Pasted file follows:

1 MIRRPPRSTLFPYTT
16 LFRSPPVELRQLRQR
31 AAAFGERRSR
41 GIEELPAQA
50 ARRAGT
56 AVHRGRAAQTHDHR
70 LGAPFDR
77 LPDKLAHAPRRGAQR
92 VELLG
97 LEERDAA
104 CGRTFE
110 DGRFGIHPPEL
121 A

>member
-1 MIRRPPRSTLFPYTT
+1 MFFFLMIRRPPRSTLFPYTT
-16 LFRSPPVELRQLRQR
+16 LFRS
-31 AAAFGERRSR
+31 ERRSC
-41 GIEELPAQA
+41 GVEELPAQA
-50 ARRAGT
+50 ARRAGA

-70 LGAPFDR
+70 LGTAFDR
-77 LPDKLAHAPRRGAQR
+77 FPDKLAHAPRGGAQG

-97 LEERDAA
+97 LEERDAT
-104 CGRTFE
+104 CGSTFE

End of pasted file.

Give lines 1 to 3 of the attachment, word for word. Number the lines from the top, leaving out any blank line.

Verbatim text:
1 MIRRPPRSTLFPYTT
16 LFRSPPVELRQLRQR
31 AAAFGERRSR